Can America Afford Corporate Lobbyists?
The following commentary comes from an independent investor or market observer as part of TheStreet's guest contributor program, which is separate from the company's news coverage.
NEW YORK (TheStreet) -- Election season is in full swing, with the Iowa caucuses completed, the New Hampshire primary on deck this week and South Carolina's primary coming up fast. The Republican contenders are running hard, and are all pushing variations on certain common themes: trimming federal spending, cutting taxes, and shrinking the nation's ballooning deficit, now estimated somewhere north of $15 trillion. It's a terrifying figure, and one that the new president -- whoever he may be -- will certainly have to address.
The nation's financial condition is a serious problem, and one that will ultimately affect every segment of the population. That's why it's a little concerning that none of the candidates appear to have yet picked up on a December 2011 report by Public Campaign, a self-described " non-profit, non-partisan organization dedicated to sweeping campaign reform that aims to dramatically reduce the role of big special interest money in American politics." Citing data from its non-profit peers Citizens for Tax Justice and the Center for Responsive Politics, Public Campaign demonstrates that some of the largest corporations in the United States have spent millions on lobbyists in the past three years and, in the process, managed to eliminate their tax liability or even receive tax rebates.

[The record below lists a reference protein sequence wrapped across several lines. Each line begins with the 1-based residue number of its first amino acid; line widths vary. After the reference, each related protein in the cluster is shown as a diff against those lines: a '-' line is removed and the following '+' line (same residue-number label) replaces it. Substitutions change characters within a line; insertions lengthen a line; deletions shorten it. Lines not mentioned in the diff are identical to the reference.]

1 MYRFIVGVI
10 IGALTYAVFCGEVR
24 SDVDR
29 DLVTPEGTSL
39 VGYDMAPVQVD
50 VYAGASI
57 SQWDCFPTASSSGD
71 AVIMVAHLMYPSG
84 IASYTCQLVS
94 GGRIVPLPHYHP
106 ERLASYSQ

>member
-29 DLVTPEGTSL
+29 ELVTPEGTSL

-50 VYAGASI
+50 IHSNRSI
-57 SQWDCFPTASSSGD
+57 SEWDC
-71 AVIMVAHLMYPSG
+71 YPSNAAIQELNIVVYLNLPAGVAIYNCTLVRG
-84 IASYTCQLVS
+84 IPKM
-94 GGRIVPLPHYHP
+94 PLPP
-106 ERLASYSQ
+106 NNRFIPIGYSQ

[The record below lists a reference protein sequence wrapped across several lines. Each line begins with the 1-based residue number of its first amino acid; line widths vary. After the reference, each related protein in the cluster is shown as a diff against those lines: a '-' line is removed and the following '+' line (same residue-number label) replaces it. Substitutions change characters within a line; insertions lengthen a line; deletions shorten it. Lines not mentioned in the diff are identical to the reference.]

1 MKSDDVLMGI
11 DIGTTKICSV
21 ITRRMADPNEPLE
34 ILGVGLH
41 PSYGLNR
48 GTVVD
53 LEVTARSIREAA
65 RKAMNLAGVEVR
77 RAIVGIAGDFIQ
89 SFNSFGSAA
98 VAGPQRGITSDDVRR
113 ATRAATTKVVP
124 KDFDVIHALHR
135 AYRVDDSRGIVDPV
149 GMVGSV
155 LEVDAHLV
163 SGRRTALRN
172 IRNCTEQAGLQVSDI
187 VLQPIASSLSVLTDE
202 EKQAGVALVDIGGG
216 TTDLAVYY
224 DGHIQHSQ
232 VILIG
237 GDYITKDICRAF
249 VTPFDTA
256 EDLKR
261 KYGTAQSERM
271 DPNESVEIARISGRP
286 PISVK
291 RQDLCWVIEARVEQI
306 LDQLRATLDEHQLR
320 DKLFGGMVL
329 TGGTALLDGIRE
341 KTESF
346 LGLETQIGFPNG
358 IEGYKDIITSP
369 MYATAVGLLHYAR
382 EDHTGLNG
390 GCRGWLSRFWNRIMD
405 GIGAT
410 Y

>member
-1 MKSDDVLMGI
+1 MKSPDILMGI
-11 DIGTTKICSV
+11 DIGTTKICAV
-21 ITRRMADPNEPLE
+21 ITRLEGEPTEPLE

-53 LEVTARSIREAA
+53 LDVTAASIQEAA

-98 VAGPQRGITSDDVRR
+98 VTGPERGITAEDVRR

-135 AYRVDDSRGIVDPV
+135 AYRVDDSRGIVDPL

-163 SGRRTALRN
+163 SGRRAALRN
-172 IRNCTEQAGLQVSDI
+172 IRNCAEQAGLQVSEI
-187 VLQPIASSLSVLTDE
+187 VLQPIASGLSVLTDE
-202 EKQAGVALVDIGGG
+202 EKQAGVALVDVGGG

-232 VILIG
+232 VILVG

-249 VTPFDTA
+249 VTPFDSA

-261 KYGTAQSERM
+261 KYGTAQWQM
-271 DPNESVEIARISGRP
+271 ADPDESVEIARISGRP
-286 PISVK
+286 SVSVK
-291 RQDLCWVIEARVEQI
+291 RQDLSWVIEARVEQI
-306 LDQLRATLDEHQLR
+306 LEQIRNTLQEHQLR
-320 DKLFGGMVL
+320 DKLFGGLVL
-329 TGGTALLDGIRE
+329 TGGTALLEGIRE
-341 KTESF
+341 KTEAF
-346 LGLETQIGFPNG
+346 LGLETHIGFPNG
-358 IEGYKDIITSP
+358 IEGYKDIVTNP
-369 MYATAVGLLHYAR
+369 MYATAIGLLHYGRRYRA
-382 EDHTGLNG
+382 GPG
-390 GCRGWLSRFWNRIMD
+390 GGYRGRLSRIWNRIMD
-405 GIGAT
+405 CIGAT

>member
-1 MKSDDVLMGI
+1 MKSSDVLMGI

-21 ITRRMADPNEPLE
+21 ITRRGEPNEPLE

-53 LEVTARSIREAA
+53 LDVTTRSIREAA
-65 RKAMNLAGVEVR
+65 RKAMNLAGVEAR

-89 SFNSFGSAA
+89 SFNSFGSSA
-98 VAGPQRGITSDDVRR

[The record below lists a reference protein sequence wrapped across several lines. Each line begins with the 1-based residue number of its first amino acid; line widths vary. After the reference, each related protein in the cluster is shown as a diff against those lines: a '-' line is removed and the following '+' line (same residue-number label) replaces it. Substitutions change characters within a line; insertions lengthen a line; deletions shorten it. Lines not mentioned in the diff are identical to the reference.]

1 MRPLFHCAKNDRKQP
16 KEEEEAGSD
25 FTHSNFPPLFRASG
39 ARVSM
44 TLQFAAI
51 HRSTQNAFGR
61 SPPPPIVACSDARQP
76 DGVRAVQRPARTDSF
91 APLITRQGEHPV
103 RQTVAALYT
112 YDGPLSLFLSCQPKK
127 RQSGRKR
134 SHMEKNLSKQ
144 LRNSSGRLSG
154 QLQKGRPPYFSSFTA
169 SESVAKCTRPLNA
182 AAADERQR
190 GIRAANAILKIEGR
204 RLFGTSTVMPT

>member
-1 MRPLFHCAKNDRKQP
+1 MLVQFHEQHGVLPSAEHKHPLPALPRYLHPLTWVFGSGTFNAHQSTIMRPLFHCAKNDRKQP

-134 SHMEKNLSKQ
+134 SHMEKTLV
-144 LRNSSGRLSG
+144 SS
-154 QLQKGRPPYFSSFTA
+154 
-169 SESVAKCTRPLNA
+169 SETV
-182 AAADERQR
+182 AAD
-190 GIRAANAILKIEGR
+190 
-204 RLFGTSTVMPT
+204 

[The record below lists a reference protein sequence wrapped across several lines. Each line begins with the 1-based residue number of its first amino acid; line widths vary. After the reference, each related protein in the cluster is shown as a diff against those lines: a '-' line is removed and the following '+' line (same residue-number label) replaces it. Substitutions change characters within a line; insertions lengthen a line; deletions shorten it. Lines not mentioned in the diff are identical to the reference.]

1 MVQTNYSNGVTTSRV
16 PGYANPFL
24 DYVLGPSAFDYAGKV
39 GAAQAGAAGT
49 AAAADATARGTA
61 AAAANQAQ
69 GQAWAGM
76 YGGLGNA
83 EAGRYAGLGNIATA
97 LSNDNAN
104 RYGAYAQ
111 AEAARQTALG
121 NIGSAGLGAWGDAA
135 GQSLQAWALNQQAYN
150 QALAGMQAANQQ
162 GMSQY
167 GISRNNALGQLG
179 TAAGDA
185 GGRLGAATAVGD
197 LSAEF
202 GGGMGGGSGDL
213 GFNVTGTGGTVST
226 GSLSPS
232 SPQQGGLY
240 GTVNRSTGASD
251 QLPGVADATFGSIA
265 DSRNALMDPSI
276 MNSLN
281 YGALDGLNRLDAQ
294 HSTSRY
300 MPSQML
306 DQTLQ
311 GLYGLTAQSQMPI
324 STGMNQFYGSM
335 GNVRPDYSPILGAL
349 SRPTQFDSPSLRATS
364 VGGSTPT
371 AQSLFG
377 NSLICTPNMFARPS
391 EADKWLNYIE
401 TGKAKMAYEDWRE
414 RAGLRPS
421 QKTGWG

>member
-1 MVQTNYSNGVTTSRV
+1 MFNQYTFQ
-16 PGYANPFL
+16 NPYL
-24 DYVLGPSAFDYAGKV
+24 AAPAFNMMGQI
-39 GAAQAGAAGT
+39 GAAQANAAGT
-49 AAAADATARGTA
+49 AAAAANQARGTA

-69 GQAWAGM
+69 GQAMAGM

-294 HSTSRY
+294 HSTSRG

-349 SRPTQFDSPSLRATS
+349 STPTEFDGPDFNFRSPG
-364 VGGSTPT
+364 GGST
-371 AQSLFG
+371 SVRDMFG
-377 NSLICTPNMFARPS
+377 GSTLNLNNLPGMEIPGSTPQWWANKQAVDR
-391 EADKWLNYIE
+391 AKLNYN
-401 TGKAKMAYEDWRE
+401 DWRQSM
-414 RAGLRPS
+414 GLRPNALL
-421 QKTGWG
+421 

Public Campaign examined statistics for thirty big corporations in several industries: communications (Verizon); energy (General Electric, American Electric Power, Consolidated Edison and several others); financial services (Wells Fargo); shipping (FedEx); and manufacturing (Boeing, Mattel, Corning and others). Between them, those companies spent $476 million dollars over three years to lobby Congress or, as Public Campaign pointed out, approximately $400,000 every day, including weekends.The companies' lobbying undoubtedly focused on multiple issues, but it appears that tax avoidance must have been one of them. Twenty-nine of the 30 companies actually received tax rebates over the three years in question. For example, General Electric reportedly spent over $84 million on lobbying; its tax rate came in at -45% for the same period and the company reported received a tax rebate of nearly $5 million. Of the 30 companies studied, only FedEx paid taxes, and that at a measly 1% three-year rate, significantly less than the statutory rate of 35%.
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